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The origin of Arctic terrestrial and freshwater tardigrades

Pugh, Philip J. A.; McInnes, Sandra J.. 1998 The origin of Arctic terrestrial and freshwater tardigrades. Polar Biology, 19 (3). 177-182. https://doi.org/10.1007/s003000050232

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Abstract/Summary

The tardigrade faunas of six Arctic sites (Canadian Axel Heiberg I., east and west coasts of Greenland, Iceland, Svalbard, Novaya Zemlya and the Russian Taimyr Peninsula) form, with those of northern North America, a coherent “Nearctic-Arctic” biogeographic cluster. This cluster is distinct from that of “Northern and Alpine Europe”. Few, if any, Arctic tardigrades survived Pleistocene glaciation in situ amongst ice-free refugia. Similarly, few/none moved south ahead of the advancing ice-cap into the deglaciated Palaearctic and Nearctic and subsequently returned north during the Holocene deglaciation. It is more probable that most Arctic tardigrades are derived from wind-blown Nearctic propagules that colonized the region during the Holocene.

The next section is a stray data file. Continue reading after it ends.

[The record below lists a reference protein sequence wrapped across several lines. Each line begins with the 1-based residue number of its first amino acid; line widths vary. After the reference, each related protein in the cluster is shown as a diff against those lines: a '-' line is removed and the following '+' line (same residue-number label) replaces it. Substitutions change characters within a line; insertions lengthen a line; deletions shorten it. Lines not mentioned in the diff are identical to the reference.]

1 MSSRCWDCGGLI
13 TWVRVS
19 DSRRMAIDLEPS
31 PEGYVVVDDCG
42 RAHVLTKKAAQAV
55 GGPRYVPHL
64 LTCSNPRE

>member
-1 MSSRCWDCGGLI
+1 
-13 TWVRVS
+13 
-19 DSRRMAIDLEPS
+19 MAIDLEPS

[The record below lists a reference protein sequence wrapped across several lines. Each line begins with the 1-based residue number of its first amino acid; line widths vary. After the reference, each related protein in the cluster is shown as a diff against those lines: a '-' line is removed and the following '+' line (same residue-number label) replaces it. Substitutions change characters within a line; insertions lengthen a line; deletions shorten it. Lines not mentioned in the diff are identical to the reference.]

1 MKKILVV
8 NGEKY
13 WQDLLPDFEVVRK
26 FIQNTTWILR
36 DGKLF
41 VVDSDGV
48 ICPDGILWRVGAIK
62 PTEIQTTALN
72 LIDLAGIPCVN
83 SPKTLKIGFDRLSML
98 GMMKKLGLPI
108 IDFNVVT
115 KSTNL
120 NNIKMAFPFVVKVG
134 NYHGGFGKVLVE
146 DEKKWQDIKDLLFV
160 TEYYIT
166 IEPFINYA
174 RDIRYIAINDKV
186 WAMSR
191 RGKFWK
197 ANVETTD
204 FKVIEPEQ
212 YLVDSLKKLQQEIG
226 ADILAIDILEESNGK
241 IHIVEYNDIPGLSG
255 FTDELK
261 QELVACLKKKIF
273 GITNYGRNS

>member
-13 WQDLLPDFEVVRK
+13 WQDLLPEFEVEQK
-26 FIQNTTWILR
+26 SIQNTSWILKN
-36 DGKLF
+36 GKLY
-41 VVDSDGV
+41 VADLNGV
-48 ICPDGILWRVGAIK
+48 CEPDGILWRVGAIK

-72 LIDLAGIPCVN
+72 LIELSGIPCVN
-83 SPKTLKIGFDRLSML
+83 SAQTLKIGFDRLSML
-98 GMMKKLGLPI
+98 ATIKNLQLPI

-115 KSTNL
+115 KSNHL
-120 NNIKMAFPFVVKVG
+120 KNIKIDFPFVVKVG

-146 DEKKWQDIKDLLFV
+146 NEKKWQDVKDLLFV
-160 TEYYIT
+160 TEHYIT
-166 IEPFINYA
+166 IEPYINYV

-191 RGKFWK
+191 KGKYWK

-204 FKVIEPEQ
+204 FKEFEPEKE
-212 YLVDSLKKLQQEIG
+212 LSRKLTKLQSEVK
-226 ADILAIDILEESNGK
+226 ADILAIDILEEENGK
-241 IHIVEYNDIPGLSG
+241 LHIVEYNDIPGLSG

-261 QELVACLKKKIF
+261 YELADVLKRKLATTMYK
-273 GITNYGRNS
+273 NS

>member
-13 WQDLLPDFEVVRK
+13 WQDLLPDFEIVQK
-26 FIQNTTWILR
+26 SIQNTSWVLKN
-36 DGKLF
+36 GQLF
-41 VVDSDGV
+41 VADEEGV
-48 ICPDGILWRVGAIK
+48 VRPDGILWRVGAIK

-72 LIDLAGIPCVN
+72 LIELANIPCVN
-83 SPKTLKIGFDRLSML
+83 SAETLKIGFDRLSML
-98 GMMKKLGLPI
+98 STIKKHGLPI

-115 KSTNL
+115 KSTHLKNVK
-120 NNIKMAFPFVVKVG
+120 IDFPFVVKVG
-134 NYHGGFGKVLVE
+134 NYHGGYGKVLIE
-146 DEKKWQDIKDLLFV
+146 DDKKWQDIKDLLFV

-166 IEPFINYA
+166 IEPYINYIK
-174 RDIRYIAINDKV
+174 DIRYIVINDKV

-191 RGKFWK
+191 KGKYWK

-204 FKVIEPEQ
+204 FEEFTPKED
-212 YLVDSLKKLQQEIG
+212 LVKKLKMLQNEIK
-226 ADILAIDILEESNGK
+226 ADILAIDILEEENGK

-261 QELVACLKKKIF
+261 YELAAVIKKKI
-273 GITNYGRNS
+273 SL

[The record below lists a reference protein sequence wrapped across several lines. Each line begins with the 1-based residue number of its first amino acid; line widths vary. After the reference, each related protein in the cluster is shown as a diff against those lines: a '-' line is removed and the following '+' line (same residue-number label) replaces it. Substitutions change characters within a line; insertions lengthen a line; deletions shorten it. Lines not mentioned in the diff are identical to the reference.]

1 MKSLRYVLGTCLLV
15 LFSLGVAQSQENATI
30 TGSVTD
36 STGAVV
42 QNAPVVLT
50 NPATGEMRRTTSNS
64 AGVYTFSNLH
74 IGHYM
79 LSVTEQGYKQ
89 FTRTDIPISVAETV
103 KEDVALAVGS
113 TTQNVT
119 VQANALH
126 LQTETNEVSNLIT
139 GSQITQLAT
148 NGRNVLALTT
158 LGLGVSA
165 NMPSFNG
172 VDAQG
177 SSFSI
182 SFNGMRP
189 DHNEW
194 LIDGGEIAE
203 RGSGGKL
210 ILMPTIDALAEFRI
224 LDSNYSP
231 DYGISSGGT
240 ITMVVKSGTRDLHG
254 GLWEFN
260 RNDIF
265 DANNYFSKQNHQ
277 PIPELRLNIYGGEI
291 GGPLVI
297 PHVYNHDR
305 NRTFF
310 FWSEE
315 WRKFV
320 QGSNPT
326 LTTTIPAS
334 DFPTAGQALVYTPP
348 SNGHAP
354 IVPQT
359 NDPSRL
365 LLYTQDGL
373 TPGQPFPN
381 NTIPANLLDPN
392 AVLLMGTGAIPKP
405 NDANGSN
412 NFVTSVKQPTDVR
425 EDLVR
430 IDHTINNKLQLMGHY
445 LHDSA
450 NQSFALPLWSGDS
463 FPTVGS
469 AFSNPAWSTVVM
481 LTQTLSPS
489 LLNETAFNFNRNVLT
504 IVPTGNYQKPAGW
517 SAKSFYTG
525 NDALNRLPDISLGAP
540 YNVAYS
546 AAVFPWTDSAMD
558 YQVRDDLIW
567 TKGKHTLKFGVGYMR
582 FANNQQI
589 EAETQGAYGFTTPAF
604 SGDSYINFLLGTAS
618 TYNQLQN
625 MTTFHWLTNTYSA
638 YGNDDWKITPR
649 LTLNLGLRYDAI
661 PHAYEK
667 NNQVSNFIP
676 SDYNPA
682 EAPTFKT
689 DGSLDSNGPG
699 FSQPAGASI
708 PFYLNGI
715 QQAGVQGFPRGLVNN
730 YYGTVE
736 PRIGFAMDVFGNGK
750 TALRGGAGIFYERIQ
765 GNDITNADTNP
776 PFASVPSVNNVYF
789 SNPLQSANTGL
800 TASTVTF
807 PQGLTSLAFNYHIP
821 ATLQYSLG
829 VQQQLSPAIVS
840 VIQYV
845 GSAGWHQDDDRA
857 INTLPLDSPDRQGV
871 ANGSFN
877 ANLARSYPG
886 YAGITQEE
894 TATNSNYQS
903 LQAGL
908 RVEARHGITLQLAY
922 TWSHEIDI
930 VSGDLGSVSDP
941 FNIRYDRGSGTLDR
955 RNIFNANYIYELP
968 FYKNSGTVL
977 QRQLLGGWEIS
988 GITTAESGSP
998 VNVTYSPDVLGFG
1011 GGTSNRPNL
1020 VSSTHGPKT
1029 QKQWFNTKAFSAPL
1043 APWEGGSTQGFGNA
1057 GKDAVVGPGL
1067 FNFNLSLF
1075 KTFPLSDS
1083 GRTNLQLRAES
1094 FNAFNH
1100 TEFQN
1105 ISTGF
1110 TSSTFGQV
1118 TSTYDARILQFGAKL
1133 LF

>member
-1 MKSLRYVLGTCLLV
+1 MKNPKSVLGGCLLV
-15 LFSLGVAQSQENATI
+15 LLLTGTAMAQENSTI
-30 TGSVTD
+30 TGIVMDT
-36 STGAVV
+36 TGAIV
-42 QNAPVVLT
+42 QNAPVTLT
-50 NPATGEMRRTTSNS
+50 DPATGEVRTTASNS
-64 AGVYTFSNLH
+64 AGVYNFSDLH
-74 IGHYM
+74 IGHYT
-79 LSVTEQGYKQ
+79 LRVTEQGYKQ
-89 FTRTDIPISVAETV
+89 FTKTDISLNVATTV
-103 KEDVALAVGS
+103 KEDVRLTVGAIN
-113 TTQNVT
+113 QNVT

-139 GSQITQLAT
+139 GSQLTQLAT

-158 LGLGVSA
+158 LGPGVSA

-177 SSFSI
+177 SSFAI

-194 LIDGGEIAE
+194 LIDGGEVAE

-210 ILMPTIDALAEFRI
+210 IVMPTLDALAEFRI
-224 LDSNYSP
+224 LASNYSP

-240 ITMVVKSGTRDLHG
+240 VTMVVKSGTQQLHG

Item Type: Publication - Article
Digital Object Identifier (DOI): https://doi.org/10.1007/s003000050232
Programmes: BAS Programmes > Pre 2000 programme
ISSN: 0722-4060
Date made live: 11 Dec 2013 12:39 +0 (UTC)
URI: http://nora.nerc.ac.uk/id/eprint/504238

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